Recipe Tag: Rare Tea Company

Home / Rare Tea Company
Recipe

South African Wild Rooibos – Rare Tea Co.

This is no ordinary tea harvest. But then Rooibos (Afrikaans for 'red bush') is no ordinary tea. Strictly speaking a legume, the needle-like leaves produce a deeply delicious caffeine-free drink. It has been used as a medicine to cure innumerable ills and drunk for pleasure for many thousands of years by the people of this area.

This is real bush-tea - it's beyond organic and indigenous. To protect the delicate ecosystem of the Cederberg Mountains it's harvested on horseback with machetes, ensuring no damage is done to the fragile local environment. This is sustainable farming at its best.

We source it from a farmer who is also the local GP - Dr Strauss. He is an amazing man who is not just interested in saving people but the environment and the endangered local Cape Leopard.

Recipe

Malawi Antlers White Tea

Rather than being made from the leaves of the tea bush, this incredibly rare tea is made from the velvety stem of finely plucked spring shoots. These antlers wonderfully express the unique terroir of this extraordinary tea garden. Only a few kilos can be produced each year.

One of the most remarkable things about Antlers is that they get better and better with each infusion. The water penetrates deeper into the stems and the flavour changes with each steep. The apricots remain, but a deeper, woody, umami taste gently reveals itself behind the soft, sweet fruit. It truly becomes more and more divine.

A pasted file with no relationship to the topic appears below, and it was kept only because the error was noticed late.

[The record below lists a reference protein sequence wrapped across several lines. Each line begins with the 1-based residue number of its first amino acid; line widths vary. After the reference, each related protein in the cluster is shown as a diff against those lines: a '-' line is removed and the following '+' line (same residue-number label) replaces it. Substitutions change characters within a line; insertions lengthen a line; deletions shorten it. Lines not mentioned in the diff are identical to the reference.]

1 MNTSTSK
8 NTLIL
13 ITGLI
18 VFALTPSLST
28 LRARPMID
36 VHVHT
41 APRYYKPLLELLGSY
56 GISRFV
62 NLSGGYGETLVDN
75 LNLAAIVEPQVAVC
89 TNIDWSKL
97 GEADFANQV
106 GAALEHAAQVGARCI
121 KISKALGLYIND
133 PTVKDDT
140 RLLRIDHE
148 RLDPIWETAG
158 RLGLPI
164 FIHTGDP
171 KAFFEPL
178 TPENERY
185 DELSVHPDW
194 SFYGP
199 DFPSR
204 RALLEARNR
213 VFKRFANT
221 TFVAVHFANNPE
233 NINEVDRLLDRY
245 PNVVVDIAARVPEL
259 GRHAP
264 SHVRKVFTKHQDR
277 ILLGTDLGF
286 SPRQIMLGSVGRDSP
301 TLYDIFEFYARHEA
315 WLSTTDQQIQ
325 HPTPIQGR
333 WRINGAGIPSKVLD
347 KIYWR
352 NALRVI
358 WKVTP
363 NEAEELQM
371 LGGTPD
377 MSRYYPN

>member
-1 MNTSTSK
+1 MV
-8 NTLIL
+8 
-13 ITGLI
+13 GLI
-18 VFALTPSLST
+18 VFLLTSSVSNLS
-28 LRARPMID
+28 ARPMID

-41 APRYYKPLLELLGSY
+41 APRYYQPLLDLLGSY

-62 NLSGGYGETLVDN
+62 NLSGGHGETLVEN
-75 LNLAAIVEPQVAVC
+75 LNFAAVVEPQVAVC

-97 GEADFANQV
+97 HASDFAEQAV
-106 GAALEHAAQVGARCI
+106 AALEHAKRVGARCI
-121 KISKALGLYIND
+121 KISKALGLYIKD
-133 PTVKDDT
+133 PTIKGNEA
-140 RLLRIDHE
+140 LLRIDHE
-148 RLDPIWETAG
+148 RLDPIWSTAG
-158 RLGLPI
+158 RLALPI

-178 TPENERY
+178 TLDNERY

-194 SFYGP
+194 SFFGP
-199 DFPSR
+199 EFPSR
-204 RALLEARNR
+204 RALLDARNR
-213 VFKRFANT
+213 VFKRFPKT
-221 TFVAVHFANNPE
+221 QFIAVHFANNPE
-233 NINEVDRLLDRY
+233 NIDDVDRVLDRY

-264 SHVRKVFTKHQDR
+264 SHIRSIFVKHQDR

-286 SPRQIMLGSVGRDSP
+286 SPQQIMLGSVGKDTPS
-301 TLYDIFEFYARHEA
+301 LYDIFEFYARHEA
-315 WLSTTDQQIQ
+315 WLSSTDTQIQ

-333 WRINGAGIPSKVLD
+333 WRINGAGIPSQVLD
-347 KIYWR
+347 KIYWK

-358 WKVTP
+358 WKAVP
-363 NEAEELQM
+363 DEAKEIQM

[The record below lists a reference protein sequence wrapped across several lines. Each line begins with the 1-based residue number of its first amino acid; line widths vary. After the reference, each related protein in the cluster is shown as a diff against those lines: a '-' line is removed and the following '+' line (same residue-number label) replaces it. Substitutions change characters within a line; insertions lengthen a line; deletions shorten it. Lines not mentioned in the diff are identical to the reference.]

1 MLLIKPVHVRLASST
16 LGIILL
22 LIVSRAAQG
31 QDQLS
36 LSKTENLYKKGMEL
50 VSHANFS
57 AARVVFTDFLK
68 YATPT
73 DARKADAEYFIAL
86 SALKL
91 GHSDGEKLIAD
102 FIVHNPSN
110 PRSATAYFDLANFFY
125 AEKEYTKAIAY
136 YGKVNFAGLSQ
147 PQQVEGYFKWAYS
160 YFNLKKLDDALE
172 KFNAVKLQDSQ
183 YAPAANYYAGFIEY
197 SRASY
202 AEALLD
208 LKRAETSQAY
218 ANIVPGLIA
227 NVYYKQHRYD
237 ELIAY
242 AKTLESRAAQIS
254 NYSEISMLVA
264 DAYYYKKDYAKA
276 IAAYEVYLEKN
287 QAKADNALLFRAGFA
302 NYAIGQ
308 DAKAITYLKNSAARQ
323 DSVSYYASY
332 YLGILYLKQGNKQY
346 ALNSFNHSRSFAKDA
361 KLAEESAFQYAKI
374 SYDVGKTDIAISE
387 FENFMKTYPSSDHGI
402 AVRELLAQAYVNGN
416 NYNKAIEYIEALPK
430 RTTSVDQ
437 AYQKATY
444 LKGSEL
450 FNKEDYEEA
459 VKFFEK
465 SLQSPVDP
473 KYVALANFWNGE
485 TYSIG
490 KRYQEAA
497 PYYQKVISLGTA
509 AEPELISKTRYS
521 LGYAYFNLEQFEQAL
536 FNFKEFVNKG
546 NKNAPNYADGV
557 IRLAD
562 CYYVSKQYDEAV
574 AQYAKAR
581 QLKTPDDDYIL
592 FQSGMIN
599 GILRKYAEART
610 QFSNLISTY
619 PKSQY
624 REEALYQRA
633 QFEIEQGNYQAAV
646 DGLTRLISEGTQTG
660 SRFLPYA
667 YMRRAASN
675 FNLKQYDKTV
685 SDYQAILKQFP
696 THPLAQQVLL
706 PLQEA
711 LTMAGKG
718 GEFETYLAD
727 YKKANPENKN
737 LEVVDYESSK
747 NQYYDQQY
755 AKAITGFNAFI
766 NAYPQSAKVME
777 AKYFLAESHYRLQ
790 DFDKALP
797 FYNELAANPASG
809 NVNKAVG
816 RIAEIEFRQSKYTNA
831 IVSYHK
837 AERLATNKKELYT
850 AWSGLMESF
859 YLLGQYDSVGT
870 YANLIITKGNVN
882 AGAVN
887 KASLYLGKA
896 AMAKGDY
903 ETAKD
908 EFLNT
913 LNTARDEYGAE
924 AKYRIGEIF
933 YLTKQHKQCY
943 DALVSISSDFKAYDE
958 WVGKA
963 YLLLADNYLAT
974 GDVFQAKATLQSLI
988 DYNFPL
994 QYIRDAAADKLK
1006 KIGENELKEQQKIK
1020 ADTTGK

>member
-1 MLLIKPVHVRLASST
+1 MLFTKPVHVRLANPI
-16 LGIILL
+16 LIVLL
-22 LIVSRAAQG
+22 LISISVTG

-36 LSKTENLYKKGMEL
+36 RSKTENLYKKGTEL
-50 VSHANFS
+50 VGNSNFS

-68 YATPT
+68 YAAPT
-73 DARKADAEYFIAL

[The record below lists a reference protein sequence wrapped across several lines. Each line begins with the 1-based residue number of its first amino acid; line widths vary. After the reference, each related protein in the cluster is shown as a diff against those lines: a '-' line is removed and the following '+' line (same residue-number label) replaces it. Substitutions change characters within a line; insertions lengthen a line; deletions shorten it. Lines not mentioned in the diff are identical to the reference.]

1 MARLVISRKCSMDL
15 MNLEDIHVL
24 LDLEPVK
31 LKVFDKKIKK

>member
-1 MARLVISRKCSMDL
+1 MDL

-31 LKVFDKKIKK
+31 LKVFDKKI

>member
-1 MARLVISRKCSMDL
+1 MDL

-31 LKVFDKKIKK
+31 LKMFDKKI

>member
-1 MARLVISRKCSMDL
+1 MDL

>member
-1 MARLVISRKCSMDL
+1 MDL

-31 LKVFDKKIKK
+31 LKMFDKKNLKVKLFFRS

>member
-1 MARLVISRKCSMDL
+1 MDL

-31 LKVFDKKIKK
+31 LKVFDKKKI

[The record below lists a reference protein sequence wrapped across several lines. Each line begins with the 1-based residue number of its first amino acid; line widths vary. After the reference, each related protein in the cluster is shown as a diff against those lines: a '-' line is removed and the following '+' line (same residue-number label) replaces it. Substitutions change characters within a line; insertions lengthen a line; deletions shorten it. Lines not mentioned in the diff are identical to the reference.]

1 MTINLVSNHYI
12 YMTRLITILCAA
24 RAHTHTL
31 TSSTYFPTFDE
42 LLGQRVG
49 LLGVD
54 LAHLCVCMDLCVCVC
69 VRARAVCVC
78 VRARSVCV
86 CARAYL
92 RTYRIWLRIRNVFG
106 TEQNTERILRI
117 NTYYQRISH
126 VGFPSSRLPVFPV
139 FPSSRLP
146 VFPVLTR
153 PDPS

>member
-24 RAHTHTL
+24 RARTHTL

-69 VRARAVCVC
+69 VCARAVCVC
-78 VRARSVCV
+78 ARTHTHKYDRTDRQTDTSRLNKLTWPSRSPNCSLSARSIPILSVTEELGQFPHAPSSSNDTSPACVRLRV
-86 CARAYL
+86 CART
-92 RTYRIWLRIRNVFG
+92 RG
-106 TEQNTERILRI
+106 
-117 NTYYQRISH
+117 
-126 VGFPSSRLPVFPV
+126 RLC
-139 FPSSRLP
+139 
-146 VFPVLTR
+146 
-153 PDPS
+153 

For the first infusion, use 3g per cup and add 150ml boiling water to soften the stems and steep for two minutes. But don’t worry if you overdo it. The woody stems take time and don’t contain much tannin, so leaving them for five minutes or longer won’t be at all disastrous.

You don’t need to re-boil the kettle between each infusion. Each cup will be cooler, but the stems will be softer. You may need to lengthen the infusion times as the stems start to exhaust, and reheat the water if it cools too much, but don’t give up on them. I’ve made eleven infusions from the same pot.